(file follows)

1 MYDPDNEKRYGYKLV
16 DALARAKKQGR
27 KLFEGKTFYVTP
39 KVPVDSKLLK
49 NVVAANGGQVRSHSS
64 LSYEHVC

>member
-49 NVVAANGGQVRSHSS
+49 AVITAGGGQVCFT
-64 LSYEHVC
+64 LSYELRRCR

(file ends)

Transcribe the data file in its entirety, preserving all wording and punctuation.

1 MYDPDNEKRYGYKLV
16 DALARAKKQGR
27 KLFEGKTFYVTP
39 KVPVDSKLLK
49 NVVAANGGQVRSHSS
64 LSYEHVC

>member
-49 NVVAANGGQVRSHSS
+49 AVITAGGGQVCFT
-64 LSYEHVC
+64 LSYELRRCR